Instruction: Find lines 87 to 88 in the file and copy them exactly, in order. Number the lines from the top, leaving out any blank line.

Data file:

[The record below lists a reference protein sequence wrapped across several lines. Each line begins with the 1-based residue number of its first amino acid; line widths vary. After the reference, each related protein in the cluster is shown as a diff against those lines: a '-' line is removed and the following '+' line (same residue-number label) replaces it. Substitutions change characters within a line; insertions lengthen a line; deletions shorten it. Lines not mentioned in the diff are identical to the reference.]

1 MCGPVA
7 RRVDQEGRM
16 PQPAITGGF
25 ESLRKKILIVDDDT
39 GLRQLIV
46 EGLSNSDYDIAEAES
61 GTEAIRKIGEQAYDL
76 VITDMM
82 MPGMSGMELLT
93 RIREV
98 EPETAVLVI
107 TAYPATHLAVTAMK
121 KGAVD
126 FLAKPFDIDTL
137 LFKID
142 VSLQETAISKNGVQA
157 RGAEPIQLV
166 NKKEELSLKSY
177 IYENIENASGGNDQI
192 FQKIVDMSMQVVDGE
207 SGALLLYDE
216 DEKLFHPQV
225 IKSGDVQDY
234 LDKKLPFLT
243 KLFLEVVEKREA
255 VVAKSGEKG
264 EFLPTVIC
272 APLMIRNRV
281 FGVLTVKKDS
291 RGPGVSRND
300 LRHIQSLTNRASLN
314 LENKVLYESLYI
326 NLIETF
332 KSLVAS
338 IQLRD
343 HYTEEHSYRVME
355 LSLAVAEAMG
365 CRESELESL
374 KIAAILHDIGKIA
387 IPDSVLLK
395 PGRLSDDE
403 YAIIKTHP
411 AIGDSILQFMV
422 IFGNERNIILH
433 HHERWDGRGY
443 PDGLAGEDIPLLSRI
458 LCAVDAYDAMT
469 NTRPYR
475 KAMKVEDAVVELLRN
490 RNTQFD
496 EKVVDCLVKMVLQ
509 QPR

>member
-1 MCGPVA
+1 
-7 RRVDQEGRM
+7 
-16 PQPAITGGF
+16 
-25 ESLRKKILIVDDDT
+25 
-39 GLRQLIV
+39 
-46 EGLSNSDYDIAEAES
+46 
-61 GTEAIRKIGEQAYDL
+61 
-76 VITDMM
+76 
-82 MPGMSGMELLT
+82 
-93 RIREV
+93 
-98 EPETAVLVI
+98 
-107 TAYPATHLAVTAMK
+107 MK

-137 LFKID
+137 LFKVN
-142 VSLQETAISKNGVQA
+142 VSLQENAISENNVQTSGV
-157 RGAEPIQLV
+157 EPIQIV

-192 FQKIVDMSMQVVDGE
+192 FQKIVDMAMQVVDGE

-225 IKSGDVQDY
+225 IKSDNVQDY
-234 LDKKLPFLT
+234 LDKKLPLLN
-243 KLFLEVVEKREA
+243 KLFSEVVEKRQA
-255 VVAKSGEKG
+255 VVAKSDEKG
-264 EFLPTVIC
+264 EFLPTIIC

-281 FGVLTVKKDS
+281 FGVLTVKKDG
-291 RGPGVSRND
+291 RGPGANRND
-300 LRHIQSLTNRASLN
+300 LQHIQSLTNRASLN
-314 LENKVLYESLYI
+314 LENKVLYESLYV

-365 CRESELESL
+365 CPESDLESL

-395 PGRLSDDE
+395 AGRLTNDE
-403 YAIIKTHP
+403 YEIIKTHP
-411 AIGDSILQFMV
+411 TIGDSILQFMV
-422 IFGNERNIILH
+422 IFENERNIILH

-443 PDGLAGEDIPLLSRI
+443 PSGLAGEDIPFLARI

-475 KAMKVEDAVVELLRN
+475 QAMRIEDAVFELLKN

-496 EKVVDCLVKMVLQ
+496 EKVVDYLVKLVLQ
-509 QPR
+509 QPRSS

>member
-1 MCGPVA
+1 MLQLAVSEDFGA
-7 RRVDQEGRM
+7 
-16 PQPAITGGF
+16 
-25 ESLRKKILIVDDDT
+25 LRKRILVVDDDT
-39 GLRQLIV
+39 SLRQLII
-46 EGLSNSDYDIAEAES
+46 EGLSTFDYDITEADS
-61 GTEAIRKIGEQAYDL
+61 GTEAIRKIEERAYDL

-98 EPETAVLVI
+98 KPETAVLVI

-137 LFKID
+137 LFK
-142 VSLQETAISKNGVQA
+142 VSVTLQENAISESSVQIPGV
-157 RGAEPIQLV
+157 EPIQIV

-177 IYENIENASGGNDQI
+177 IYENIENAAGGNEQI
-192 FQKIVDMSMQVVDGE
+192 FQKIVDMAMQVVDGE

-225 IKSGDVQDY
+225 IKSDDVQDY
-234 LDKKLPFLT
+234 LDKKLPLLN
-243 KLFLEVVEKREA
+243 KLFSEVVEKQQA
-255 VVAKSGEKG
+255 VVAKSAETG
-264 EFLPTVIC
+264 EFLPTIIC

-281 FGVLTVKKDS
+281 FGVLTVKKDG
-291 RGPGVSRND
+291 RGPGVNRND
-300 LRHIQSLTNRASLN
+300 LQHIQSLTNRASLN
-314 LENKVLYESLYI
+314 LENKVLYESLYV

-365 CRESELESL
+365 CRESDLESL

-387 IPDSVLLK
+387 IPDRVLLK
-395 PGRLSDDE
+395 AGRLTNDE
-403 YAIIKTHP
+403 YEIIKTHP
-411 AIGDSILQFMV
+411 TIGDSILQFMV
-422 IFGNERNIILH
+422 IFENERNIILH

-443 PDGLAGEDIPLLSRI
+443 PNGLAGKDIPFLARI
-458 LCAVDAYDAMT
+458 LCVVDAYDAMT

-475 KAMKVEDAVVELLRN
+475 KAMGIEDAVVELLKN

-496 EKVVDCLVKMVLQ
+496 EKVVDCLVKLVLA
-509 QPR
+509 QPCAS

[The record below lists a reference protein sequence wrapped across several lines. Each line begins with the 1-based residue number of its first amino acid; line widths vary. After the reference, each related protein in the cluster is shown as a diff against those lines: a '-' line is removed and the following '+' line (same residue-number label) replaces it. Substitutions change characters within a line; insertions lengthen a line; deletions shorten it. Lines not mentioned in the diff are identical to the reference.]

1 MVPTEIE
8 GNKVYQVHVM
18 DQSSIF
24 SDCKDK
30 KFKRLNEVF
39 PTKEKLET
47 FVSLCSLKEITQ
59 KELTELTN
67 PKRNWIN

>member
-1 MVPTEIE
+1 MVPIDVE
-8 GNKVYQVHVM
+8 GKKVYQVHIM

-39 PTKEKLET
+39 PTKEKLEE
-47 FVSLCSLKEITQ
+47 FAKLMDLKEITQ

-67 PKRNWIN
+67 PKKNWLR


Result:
-225 IKSGDVQDY
+225 IKSDNVQDY